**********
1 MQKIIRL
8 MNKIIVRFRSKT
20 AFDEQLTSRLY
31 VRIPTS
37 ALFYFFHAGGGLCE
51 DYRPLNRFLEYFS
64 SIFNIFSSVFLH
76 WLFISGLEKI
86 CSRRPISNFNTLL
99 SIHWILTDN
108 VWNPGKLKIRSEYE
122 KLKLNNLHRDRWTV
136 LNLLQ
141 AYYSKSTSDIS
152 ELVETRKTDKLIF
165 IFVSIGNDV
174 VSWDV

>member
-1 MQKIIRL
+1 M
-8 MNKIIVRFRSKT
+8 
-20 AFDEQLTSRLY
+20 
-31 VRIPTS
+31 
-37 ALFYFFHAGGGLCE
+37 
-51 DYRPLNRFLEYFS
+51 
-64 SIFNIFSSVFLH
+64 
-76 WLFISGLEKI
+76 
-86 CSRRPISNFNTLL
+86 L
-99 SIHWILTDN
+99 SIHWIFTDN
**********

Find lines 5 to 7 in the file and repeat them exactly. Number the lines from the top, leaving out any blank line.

37 ALFYFFHAGGGLCE
51 DYRPLNRFLEYFS
64 SIFNIFSSVFLH